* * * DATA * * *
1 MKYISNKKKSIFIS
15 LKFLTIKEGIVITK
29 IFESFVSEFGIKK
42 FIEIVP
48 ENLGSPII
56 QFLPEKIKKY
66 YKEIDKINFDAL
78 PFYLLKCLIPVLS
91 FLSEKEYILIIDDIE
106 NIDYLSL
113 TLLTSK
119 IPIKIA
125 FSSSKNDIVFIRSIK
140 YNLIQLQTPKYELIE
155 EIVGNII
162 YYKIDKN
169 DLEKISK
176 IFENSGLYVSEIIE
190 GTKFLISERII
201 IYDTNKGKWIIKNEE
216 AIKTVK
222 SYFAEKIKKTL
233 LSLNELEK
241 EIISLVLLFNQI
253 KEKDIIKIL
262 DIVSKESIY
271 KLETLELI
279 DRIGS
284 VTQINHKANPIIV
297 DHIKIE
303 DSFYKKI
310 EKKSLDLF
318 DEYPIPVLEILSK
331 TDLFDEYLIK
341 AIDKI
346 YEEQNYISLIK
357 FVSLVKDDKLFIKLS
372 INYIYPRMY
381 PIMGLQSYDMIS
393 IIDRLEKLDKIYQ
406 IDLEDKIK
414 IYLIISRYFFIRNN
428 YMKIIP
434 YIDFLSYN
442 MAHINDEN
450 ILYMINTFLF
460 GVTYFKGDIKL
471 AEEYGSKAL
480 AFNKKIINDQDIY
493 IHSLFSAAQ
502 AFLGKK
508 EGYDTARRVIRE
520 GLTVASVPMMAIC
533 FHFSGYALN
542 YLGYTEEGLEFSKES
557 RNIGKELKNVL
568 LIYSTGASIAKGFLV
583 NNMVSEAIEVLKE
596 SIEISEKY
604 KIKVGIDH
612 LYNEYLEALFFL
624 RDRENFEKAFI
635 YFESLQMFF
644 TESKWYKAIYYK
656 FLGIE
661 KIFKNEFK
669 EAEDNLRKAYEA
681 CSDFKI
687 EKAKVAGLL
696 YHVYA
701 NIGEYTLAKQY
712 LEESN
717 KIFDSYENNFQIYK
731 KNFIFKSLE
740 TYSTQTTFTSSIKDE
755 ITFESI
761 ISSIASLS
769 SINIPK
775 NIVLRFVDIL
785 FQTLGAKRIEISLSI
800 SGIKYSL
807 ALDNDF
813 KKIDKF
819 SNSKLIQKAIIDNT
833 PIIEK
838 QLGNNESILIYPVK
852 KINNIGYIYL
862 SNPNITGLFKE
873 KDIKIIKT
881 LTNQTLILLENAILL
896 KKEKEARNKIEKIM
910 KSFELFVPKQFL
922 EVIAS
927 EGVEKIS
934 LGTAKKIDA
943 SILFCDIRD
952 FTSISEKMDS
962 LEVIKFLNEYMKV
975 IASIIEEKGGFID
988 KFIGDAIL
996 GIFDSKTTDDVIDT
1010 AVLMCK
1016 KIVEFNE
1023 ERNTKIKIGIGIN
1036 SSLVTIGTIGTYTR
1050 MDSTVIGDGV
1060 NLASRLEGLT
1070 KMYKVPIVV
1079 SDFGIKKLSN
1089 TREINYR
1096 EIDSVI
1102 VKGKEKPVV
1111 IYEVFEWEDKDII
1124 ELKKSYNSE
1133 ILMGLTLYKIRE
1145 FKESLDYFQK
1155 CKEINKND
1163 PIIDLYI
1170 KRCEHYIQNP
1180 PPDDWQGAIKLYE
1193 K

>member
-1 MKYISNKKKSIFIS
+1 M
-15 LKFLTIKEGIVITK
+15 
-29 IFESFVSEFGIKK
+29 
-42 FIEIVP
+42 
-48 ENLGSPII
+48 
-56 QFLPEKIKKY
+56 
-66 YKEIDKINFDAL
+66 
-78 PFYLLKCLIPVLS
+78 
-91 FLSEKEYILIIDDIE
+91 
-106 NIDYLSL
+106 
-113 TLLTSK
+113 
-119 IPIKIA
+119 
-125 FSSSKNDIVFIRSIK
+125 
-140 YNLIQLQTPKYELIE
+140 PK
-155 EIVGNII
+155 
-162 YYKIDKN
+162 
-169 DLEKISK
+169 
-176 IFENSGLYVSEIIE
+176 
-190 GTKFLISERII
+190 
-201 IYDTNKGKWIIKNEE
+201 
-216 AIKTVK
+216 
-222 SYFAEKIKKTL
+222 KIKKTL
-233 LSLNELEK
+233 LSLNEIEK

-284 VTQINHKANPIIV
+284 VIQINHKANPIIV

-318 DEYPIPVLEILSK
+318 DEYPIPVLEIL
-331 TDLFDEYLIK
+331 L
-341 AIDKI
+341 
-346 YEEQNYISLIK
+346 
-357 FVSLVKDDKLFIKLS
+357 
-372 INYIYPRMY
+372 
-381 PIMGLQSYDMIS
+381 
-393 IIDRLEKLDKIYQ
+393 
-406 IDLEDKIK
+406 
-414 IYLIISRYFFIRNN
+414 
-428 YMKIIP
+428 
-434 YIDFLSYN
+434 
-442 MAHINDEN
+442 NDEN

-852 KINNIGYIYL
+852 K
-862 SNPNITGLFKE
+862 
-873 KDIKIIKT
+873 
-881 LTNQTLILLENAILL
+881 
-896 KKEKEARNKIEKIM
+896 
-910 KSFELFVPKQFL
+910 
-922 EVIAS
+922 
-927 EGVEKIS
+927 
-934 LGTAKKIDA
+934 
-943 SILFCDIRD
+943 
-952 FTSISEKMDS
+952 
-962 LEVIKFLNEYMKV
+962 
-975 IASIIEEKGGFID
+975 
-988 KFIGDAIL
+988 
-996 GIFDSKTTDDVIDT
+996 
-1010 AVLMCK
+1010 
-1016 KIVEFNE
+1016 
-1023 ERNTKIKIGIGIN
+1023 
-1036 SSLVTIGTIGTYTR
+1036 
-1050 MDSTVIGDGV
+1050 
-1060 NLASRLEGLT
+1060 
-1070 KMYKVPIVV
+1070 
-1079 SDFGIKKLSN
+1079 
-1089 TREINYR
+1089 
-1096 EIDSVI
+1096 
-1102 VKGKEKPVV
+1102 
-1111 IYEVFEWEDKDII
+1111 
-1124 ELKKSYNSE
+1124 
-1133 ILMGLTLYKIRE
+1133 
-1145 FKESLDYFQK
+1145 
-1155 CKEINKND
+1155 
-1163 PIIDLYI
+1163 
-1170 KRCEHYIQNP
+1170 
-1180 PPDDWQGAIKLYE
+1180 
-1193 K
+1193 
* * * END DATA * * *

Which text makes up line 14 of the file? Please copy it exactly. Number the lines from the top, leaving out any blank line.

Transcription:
140 YNLIQLQTPKYELIE